Running an application stack locally for development is a convenient way to work. With container solutions, it's possible to describe the environment in a way that makes it easy to replicate on other systems.
One gotcha that comes up is what address to use to serve the applications.
127.0.0.1 are obvious choices. Ultimately this is where the local traffic gets routed anyway.
However, these are not as easy as they first seem.
The first complication is with self-signed certificates. You can generate them, but some browsers won't accept them as valid (e.g. Chrome).
The second (an potentially bigger) complication is when testing is added. If the testing process is run in its own container, it will need to know how to access the service. If
localhost is the name in use, then the testing container will refer to the local testing container, which won't actually be running the service.
If your development machine has a publicly accessible DNS name, it already has an alias (the domain name).
Even when developing locally, using a local unique host alias is preferred. (TODO: link to github issue in the cypress project on this topic).
The format in
[IP address] [URL]
However, it seems that browsers (Firefox, Chromium) are not seeing names defined in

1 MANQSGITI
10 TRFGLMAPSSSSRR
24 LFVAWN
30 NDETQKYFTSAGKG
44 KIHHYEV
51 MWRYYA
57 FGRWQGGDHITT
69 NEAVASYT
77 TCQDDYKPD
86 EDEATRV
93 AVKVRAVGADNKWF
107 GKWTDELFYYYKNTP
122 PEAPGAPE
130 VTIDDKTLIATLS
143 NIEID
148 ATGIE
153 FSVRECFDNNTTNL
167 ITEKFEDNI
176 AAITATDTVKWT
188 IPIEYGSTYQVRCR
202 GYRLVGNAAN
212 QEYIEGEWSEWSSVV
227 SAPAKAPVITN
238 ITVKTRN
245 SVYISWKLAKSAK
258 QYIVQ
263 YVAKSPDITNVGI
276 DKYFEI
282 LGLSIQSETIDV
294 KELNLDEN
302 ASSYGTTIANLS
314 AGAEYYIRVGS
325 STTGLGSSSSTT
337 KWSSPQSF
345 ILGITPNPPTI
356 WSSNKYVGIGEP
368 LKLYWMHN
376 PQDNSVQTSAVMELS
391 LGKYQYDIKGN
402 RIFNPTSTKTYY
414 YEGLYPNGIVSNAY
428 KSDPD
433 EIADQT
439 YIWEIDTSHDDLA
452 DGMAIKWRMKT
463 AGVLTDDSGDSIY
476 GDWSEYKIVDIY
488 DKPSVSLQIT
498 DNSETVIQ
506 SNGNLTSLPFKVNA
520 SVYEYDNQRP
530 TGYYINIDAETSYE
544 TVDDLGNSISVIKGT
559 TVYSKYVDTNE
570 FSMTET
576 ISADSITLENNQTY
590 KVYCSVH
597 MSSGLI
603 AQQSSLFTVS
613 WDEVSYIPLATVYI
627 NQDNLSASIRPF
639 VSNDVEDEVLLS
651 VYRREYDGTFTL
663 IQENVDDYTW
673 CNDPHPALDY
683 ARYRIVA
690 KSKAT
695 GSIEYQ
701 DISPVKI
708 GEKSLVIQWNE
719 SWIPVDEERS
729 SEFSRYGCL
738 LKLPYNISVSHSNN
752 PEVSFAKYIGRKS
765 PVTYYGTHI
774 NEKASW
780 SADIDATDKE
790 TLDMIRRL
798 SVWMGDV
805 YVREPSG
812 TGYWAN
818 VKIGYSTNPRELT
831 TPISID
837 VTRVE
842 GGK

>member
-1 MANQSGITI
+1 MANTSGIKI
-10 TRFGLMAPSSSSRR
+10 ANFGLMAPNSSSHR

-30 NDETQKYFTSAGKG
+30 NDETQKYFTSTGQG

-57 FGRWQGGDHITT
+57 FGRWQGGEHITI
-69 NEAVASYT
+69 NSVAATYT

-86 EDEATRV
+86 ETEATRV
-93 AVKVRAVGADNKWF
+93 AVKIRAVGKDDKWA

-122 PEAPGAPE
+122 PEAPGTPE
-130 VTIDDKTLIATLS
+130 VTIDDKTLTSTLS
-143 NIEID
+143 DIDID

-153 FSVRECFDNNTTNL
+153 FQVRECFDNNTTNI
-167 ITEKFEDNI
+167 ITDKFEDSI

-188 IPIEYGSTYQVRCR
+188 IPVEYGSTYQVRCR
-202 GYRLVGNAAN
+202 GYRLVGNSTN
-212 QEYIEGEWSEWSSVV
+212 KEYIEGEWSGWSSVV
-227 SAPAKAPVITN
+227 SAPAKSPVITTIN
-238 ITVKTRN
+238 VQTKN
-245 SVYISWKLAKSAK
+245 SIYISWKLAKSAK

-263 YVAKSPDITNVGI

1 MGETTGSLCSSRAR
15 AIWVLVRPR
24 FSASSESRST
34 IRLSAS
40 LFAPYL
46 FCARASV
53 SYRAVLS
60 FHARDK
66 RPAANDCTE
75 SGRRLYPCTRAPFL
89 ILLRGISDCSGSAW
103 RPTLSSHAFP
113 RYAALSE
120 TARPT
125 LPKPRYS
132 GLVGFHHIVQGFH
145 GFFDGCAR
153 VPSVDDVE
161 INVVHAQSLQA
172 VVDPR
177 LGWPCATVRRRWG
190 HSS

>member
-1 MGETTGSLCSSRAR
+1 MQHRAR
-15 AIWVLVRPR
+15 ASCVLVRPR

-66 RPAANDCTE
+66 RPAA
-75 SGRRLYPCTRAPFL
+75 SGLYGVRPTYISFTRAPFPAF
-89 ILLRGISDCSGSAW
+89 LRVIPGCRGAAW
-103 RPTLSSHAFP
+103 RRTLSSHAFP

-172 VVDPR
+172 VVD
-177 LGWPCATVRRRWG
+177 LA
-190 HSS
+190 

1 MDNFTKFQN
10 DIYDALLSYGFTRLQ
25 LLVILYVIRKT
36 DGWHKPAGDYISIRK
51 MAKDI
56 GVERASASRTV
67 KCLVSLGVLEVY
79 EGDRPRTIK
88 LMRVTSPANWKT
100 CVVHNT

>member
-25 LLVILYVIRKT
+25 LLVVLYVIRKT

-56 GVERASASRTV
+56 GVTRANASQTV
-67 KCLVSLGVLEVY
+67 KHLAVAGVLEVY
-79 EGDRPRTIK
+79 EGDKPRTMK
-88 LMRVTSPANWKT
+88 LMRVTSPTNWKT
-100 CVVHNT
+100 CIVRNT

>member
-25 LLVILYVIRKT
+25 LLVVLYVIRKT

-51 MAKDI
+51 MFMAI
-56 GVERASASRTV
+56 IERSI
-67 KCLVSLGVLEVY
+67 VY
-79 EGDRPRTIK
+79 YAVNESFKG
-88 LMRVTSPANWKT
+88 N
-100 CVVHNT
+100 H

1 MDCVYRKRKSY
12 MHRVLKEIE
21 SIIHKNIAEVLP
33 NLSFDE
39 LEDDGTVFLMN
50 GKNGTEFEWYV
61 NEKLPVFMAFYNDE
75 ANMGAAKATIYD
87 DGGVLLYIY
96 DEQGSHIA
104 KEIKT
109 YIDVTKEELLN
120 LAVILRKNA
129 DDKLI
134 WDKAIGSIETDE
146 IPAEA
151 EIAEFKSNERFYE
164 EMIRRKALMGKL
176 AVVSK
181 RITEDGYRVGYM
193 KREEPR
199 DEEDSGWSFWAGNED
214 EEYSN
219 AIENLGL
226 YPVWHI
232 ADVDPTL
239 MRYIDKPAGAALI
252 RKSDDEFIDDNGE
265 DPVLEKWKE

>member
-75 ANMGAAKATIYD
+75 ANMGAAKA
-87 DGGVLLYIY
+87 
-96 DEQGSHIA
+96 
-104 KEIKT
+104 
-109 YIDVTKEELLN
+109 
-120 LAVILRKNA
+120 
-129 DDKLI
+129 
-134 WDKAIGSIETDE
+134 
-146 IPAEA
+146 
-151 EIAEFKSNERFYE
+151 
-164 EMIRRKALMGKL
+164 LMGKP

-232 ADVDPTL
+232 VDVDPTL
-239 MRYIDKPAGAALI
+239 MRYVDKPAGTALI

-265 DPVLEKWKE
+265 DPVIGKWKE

/etc/hosts. Maybe they skip straight to dns resolution???
Seems to require using the local host as dns server. If the dns server is configured manually to be external, then browsers will bypass local name resolution.
Docker aliases seems like a good choice within the container network.
services: nginx: ... networks: default: aliases: - myapi.docker - docker_my_network
As long as the alias used on the host is the same as the one used in the docker context, everything should line up.
A local DNS server is another option, but it may be overkill for this purpose.
Even if aliases are the same at the host and container contexts, using different ports requires the service to be available on that port both inside and outside of the container context. Using one port on the host localhost and a different port within the container context is a solution I was fond of. It allows different services to be available on a dedicated port, and potentially running more than one at a time. May not be viable once a testing solution is in the mix.
Name aliases are resolved in a number of different ways.
Browsers generally use DNS directly
In Ubuntu, this is controlled by a link. By default it points to:
sudo ln -sf /run/systemd/resolve/stub-resolv.conf /etc/resolv.conf
In some environments it's necessary to update this link (only on remote servers?): ~/public/system/virtualization/docker.md
/etc/resolv.conf only references an external DNS server, browsers may not be able to locate hosts defined in
/etc/resolv.conf references the default local DNS cache, browsers should resolve the local aliases as expected:
nameserver 127.0.0.53 options edns0 trust-ad
/etc/nsswitch.conf specifies the order of sources that applications should use to resolve a given hostname. The default order should work as expected.
The default for host name resolution is:
hosts: files mdns4_minimal [NOTFOUND=return] dns
files should mean that
/etc/hosts is referenced first.
decide what services to start at boot containers are good
restart - always should be used with care though use with all or none-- doesn't make sense to only keep a db running (from a now inactive project)
decide what ports to use for which services